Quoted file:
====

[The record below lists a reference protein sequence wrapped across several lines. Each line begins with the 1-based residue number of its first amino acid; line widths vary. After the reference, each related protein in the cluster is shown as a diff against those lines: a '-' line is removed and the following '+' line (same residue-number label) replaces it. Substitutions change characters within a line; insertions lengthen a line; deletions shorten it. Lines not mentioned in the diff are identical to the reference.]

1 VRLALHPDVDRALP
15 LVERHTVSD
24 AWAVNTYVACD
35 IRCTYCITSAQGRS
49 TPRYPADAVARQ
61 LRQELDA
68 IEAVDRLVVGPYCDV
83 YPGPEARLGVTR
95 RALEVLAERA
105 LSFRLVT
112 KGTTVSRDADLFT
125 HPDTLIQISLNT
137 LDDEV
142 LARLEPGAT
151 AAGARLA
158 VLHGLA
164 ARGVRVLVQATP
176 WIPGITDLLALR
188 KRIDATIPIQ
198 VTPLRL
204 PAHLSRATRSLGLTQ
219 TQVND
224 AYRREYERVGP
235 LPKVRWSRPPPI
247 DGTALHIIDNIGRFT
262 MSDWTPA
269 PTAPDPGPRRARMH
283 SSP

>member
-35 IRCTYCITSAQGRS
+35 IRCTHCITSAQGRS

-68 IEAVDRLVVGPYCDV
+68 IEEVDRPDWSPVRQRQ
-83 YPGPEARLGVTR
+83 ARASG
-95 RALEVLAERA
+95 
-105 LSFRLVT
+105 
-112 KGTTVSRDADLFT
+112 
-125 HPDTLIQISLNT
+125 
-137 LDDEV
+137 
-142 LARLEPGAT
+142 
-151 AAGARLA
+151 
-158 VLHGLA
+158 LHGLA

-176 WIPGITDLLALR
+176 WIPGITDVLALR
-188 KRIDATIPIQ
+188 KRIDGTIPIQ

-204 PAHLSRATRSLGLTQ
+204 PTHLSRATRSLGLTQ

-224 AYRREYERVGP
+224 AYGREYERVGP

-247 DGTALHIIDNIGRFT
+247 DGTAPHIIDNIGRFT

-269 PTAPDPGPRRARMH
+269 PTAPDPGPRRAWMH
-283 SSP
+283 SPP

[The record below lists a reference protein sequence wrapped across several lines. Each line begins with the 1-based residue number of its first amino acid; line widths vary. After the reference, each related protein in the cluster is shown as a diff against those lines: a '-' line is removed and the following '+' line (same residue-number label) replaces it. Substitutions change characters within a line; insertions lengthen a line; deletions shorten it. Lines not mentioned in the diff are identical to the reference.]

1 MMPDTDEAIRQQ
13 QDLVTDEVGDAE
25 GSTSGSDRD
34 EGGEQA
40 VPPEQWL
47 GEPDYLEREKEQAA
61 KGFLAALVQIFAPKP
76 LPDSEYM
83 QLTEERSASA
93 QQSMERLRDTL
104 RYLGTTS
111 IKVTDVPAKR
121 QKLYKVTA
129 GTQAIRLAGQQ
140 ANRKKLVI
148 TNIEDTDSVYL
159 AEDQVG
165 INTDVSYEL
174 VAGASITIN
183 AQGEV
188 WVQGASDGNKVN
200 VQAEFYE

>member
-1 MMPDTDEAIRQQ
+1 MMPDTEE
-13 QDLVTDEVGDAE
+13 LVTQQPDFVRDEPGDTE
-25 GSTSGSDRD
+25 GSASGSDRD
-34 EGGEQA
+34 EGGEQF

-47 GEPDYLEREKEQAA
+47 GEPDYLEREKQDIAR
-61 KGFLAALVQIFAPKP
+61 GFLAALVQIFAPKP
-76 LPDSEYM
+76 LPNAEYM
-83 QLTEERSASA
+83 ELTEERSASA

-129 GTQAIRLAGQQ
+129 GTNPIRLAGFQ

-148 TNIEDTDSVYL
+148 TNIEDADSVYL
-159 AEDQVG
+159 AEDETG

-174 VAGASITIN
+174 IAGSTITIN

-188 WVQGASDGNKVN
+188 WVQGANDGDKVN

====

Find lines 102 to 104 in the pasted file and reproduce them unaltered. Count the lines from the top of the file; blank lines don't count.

+61 GFLAALVQIFAPKP
-76 LPDSEYM
+76 LPNAEYM